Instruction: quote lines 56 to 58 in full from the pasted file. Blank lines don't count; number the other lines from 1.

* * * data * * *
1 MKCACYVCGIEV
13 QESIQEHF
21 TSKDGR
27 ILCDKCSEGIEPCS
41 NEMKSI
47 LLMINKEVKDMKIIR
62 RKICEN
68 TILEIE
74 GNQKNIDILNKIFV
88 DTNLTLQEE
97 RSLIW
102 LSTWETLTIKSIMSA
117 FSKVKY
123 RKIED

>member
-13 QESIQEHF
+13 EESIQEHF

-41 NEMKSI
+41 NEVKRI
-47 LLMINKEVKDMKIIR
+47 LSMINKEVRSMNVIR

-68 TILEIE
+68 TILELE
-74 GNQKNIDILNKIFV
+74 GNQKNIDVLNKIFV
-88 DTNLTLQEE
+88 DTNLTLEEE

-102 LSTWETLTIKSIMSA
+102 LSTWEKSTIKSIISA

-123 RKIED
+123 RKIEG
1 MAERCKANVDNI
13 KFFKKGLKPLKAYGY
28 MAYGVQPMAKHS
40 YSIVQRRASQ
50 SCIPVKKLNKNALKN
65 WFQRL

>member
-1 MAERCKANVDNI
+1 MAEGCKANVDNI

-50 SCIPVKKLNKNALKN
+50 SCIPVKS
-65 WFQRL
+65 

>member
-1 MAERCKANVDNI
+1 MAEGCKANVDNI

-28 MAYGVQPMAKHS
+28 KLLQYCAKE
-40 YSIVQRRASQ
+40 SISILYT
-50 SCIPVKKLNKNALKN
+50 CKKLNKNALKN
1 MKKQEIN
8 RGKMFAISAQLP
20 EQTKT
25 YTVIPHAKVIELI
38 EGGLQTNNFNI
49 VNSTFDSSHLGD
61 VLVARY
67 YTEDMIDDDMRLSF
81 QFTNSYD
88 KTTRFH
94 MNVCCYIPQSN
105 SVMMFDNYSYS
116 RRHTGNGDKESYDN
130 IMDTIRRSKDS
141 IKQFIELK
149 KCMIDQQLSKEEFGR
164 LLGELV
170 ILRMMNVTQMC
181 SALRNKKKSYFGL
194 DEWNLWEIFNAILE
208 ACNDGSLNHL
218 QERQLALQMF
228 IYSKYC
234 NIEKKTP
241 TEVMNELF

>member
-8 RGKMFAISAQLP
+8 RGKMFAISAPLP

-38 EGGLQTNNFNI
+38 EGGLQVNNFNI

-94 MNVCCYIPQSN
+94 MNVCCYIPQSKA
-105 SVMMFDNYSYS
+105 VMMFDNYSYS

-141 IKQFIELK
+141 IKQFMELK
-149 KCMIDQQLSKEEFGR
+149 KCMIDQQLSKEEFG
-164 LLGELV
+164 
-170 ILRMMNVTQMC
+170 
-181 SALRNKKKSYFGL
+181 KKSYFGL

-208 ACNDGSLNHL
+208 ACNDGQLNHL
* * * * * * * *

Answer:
20 EQTKT
25 YTVIPHAKVIELI
38 EGGLQTNNFNI